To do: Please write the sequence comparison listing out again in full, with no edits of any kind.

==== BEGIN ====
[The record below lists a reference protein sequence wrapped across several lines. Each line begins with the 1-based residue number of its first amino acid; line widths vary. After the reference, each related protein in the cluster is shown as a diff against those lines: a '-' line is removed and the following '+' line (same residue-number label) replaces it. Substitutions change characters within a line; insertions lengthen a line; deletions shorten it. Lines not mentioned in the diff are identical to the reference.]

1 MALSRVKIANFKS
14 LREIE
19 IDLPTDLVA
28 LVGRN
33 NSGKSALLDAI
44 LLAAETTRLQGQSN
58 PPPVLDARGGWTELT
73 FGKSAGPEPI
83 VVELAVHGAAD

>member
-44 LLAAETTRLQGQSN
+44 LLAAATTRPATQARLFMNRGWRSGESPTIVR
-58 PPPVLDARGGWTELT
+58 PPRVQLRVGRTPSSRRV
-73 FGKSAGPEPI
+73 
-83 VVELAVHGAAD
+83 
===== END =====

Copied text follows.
[The record below lists a reference protein sequence wrapped across several lines. Each line begins with the 1-based residue number of its first amino acid; line widths vary. After the reference, each related protein in the cluster is shown as a diff against those lines: a '-' line is removed and the following '+' line (same residue-number label) replaces it. Substitutions change characters within a line; insertions lengthen a line; deletions shorten it. Lines not mentioned in the diff are identical to the reference.]

1 MALSRVKIANFKS
14 LREIE
19 IDLPTDLVA
28 LVGRN
33 NSGKSALLDAI
44 LLAAETTRLQGQSN
58 PPPVLDARGGWTELT
73 FGKSAGPEPI
83 VVELAVHGAAD

>member
-44 LLAAETTRLQGQSN
+44 LLAAATTRPATQARLFMNRGWRSGESPTIVR
-58 PPPVLDARGGWTELT
+58 PPRVQLRVGRTPSSRRV
-73 FGKSAGPEPI
+73 
-83 VVELAVHGAAD
+83 